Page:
The Fiat Chrysler-Peugeot merger gets the OK from shareholders
For the past few years, Fiat Chrysler Automobiles has been looking to get married. After its advances were spurned by the likes of General Motors and Volkswagen, a merger with France’s Renault looked possible, until the death of FCA boss Sergio Marchionne in 2018. Then, in October, news arrived that FCA had found a new French friend—Peugeot SA. On Monday, Peugeot’s shareholders voted to approve the merger.
The new company, called Stellantis, will be headquartered in Amsterdam, Netherlands, with its shares listed on exchanges in Milan, New York, and Paris. The combination of its 14 brands will make Stellantis the world’s fourth-largest automaker, bringing Abarth, Alfa Romeo, Chrysler, Dodge, Fiat, Jeep, Lancia, Maserati, and Ram (FCA’s brands) together with Citroen, DS, Opel, Peugeot, and Vauxhall (PSA’s brands) under the same roof.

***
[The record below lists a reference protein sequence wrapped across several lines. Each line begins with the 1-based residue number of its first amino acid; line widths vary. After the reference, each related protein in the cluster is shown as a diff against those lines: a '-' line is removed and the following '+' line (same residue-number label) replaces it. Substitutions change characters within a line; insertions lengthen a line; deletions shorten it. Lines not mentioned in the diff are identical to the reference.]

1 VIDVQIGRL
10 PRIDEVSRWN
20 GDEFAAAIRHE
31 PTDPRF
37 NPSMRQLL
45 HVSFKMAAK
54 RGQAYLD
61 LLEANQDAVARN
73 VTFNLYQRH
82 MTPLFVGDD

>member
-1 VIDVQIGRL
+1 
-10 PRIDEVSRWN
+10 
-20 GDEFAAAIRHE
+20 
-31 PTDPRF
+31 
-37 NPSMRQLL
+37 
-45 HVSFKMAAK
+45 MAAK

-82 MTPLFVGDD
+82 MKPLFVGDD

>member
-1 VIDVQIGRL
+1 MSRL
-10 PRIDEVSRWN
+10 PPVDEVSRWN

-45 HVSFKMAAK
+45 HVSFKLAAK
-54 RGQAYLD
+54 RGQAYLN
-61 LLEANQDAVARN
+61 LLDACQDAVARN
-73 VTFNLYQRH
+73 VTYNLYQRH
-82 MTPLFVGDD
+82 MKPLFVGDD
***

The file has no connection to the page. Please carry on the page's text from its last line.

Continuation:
As mergers go, this one looks pretty sensible. Jeep and Ram have been FCA’s two real success stories, which has meant the company depending on North American sales. PSA, on the other hand, has no real presence in North America but has strong sales in Europe, as well as more modern vehicle architectures and a more advanced electrification program.